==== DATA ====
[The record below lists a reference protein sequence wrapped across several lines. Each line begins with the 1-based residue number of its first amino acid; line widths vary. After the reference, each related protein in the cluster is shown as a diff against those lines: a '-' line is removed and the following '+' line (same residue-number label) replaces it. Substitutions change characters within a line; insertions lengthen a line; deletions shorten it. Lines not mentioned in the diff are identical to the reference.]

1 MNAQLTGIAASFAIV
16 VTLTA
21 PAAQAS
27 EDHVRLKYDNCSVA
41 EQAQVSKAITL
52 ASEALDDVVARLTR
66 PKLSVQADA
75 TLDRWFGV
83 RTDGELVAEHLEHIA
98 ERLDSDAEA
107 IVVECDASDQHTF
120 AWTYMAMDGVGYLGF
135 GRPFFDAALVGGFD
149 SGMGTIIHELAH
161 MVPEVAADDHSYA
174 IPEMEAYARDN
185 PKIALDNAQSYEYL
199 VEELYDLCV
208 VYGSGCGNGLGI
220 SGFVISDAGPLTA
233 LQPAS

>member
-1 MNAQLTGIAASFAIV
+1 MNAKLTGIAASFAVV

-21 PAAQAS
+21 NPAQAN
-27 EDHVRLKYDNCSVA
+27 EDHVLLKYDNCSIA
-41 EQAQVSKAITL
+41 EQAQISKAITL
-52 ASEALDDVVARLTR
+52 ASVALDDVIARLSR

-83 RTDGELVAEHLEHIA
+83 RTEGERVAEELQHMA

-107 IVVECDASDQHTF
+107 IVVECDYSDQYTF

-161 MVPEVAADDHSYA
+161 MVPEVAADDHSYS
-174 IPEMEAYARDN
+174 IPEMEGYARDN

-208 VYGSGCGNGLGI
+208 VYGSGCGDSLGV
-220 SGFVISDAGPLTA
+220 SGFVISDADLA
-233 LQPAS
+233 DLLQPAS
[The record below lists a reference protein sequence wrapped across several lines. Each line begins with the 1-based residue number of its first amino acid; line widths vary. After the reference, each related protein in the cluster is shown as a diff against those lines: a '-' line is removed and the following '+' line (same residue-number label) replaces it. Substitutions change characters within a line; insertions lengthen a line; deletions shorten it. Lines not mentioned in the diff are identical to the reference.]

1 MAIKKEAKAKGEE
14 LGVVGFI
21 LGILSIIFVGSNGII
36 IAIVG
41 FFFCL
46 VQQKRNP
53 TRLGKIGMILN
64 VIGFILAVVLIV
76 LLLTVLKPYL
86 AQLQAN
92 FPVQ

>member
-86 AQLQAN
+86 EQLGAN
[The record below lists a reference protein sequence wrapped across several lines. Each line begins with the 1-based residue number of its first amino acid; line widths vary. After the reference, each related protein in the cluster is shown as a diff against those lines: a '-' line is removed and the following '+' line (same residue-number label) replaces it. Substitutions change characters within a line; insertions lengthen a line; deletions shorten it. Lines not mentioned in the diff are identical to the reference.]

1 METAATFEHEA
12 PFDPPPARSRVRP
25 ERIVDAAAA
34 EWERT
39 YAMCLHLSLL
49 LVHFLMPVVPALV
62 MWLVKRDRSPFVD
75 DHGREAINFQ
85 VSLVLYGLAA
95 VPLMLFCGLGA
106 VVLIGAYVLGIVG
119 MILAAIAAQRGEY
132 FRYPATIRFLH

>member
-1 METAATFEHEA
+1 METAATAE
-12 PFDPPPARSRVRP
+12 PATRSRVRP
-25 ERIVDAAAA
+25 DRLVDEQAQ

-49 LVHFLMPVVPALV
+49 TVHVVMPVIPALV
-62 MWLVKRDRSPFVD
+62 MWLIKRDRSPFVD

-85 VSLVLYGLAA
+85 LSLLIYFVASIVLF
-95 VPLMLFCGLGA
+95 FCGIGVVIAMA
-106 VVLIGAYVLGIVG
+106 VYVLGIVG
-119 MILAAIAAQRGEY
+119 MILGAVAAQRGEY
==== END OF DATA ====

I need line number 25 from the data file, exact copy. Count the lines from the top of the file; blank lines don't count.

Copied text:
+1 MNAKLTGIAASFAVV